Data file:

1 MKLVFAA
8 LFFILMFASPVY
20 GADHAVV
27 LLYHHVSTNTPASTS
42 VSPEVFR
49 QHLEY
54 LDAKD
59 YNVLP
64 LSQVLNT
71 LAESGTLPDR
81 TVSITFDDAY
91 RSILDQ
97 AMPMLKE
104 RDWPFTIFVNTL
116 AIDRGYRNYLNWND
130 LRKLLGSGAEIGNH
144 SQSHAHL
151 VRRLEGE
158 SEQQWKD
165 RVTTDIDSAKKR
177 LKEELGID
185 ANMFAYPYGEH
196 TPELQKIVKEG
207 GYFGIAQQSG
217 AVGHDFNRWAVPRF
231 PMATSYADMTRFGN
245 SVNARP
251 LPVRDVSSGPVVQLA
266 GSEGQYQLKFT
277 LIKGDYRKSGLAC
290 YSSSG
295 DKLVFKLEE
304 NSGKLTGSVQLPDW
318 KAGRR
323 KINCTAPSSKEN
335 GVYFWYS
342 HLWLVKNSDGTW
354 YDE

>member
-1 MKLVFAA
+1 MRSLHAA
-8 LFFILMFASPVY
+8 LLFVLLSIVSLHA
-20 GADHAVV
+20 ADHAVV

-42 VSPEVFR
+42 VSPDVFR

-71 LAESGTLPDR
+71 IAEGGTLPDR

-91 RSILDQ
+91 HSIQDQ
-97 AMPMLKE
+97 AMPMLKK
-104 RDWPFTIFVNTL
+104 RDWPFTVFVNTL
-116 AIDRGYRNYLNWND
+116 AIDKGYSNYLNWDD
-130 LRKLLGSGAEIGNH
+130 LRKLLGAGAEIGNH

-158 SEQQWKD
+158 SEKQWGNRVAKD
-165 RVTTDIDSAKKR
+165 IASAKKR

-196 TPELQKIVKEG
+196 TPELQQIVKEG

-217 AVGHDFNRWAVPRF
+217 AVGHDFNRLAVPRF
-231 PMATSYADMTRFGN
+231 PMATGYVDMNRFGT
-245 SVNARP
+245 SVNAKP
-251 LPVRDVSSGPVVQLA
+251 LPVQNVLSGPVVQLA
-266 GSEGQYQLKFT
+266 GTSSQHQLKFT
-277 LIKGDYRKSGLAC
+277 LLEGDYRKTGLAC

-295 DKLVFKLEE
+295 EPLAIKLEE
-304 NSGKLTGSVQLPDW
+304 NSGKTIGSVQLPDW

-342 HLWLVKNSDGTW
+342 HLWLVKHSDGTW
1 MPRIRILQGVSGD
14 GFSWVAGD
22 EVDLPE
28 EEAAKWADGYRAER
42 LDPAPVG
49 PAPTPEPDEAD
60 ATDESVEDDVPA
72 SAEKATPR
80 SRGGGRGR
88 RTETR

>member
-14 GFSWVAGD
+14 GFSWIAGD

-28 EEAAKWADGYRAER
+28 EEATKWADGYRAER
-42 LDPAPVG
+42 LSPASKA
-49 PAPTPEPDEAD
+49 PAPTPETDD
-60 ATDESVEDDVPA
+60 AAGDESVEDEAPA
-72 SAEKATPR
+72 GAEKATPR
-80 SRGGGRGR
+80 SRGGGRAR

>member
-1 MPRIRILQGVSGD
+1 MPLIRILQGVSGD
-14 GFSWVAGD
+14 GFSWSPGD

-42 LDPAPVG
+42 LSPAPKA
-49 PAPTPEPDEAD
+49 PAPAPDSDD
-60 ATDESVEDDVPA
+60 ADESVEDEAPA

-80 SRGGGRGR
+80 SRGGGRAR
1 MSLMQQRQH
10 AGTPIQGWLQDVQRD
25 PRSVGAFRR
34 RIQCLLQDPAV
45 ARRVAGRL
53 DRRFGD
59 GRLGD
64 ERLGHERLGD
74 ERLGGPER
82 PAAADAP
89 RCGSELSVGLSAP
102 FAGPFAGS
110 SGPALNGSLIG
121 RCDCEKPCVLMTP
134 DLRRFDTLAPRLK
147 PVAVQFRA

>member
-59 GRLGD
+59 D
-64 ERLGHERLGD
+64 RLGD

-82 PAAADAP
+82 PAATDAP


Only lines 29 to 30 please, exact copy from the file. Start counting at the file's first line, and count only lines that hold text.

266 GSEGQYQLKFT
277 LIKGDYRKSGLAC